This Guidance examines what "reasonable accommodation" means and who is entitled to receive it.
The Guidance addresses what constitutes a request for reasonable accommodation, the form and substance of the request, and an employer's ability to ask questions and seek documentation after a request has been made.
Under the law, EEOC must provide reasonable accommodation to qualified employees or applicants with disabilities, unless to do so would cause undue hardship.
EEOCs Procedures fully comply with the requirements of the Rehabilitation Act of 1973.
In passing the Americans with Disabilities Act (ADA) in 1990, Congress attempted to level the playing field for disabled workers.
The ADA requires employers to make reasonable accommodations so that workers with disabilities can secure and retain employment.
The Americans with Disabilities Act (ADA) Amendments Act of 2008 was signed into law on September 25, 2008 and becomes effective January 1, 2009.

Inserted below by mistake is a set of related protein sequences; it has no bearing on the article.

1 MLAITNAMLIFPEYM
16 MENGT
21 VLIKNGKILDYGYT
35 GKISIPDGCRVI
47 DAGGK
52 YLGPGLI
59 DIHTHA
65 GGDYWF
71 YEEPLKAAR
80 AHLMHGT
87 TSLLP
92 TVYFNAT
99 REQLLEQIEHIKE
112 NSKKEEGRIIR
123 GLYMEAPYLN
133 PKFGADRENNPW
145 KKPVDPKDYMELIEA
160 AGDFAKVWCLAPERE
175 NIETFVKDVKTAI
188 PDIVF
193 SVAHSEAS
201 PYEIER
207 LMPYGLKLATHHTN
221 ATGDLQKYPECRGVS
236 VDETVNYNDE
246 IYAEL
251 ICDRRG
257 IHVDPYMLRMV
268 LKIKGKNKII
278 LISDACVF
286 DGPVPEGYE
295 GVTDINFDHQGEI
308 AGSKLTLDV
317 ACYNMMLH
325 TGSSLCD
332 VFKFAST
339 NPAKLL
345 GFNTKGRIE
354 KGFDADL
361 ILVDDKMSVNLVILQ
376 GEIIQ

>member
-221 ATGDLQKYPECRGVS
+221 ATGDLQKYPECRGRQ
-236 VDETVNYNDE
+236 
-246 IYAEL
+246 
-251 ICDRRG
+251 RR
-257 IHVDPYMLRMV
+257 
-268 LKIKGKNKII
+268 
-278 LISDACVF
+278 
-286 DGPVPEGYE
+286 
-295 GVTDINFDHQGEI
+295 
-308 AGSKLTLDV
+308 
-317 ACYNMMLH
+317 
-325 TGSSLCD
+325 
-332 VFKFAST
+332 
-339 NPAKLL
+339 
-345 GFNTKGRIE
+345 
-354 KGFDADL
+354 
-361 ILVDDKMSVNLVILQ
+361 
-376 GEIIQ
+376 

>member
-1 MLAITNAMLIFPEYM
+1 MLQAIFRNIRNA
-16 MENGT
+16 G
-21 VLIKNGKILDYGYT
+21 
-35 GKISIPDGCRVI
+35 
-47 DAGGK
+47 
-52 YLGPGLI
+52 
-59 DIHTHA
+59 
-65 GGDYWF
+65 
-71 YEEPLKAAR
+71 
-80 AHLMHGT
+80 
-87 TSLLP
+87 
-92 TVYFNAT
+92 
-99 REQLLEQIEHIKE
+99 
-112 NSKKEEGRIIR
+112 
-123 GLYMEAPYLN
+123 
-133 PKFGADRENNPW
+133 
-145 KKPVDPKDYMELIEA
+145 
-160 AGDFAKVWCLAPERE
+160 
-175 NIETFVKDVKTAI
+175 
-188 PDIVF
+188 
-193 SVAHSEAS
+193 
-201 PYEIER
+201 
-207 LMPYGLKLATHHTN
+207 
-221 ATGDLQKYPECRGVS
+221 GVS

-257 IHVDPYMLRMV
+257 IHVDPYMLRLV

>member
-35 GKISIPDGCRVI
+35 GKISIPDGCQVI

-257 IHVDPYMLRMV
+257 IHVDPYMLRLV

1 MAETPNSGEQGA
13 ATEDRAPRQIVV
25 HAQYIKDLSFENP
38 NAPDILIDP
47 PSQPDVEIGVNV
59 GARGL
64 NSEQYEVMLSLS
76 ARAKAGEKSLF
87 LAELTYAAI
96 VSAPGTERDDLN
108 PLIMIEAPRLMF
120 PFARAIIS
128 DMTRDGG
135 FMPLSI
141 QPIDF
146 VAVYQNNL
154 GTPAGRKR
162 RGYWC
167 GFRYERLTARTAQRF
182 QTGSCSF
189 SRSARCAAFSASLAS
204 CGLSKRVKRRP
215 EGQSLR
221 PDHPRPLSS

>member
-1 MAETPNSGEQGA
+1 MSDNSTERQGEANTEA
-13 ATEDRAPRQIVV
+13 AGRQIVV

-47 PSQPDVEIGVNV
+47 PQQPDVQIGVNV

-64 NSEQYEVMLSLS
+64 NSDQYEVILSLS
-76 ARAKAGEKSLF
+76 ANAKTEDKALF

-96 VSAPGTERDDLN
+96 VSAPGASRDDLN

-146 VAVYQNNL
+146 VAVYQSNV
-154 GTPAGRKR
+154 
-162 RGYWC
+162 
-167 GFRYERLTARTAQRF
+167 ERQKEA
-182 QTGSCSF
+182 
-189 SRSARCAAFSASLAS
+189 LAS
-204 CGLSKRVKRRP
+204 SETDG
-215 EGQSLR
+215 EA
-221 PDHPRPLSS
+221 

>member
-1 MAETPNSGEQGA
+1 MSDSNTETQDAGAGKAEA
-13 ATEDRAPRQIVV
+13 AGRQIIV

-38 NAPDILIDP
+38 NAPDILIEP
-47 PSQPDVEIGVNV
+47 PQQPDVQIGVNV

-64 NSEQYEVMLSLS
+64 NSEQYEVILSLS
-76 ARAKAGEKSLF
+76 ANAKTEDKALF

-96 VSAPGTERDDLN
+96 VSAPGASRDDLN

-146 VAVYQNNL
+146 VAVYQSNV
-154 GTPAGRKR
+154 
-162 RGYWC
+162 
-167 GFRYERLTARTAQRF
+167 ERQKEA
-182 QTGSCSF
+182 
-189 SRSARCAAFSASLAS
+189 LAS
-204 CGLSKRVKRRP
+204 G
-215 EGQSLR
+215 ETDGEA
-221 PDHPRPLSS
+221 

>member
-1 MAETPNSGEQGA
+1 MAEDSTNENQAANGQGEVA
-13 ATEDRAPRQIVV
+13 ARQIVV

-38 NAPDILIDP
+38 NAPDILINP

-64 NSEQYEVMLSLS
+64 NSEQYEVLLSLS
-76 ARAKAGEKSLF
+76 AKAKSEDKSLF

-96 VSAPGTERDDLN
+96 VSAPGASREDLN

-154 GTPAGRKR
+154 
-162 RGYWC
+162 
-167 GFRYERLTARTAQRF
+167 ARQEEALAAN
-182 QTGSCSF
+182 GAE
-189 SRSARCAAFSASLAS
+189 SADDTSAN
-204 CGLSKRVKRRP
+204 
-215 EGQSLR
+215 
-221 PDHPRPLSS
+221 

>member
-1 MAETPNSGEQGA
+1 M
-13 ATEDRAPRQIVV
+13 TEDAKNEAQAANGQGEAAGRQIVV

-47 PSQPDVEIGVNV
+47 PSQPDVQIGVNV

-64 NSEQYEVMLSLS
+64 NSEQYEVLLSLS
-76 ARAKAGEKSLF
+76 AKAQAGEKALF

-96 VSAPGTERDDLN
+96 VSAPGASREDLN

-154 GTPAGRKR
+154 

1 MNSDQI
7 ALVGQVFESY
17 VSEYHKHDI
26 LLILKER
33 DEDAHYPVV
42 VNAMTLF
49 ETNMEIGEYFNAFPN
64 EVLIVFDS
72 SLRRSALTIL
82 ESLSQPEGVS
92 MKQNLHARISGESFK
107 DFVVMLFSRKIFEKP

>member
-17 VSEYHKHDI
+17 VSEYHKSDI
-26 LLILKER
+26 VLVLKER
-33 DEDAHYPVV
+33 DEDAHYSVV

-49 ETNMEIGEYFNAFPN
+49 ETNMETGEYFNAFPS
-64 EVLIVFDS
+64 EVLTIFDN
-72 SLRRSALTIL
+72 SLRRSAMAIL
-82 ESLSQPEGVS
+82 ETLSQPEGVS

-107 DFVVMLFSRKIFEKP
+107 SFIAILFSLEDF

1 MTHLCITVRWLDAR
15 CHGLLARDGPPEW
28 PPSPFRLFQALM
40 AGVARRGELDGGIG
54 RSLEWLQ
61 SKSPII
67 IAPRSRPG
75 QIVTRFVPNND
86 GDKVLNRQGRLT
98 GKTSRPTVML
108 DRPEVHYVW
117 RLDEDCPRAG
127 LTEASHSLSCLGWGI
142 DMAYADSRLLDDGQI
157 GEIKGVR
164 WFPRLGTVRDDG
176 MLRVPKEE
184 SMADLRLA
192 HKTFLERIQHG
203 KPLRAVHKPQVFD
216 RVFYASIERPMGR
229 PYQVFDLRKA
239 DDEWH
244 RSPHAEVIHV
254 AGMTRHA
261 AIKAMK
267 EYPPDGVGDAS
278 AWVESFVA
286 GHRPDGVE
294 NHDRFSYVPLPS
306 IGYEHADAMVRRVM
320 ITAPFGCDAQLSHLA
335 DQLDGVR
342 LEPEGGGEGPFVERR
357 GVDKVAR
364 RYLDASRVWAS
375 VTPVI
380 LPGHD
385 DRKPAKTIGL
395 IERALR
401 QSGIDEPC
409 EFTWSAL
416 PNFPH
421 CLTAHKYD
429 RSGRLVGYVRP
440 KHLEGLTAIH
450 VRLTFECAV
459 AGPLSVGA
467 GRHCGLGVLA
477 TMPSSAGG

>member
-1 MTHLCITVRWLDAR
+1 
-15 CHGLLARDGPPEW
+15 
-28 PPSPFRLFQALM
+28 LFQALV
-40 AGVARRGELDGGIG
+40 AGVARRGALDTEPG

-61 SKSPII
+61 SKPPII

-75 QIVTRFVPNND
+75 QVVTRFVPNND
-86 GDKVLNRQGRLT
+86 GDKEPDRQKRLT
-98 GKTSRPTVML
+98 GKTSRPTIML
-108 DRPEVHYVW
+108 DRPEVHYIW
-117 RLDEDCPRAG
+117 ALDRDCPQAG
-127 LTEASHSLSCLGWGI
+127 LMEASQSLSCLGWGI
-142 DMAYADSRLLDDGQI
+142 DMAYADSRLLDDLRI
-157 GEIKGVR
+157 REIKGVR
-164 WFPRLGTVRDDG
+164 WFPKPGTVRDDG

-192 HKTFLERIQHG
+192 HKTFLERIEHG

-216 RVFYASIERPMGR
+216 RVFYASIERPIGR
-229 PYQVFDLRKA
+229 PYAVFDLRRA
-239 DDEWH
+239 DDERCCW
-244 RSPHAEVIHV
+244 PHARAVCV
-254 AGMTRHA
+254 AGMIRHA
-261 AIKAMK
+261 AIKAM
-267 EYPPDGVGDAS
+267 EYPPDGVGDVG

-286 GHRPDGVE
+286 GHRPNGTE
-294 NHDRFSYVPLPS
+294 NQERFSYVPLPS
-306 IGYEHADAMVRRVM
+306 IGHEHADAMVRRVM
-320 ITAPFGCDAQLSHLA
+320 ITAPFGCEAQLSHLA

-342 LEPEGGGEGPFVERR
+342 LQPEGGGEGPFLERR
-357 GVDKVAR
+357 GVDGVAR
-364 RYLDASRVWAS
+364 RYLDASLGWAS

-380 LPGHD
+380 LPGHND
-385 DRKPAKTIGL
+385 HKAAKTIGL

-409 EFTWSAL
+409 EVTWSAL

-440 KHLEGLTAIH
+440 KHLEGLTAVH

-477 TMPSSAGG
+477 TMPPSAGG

Because this law makes several significant changes, including changes to the definition of the term "disability," the EEOC will be evaluating the impact of these changes on this document and other publications. 12112 (b)(5)(A) (1994) (it is a form of discrimination to fail to provide a reasonable accommodation "unless such covered entity can demonstrate that the accommodation would impose an undue hardship . A disability can be either permanent (for example, a hearing or mobility impairment) or temporary (for example, a treatable illness or temporary impairment that is the result of an accident).A disability can also be visible (for example, a wheelchair or white cane indicates the person has a disability) or invisible (for example, a mental illness)."Undue Hardship" Under the ADA "Undue hardship" under the ADA means "significant difficulty or expense" for the employer.Factors the employer may consider in weighing undue hardship include: The standards for reasonable accommodation and undue hardship have proven difficult for courts to identify and apply uniformly. Time Frame for Processing Requests and Providing Reasonable Accommodations (including expedited processing and extenuating circumstances) G. Relation of Procedures to Statutory and Collective Bargaining Claims K.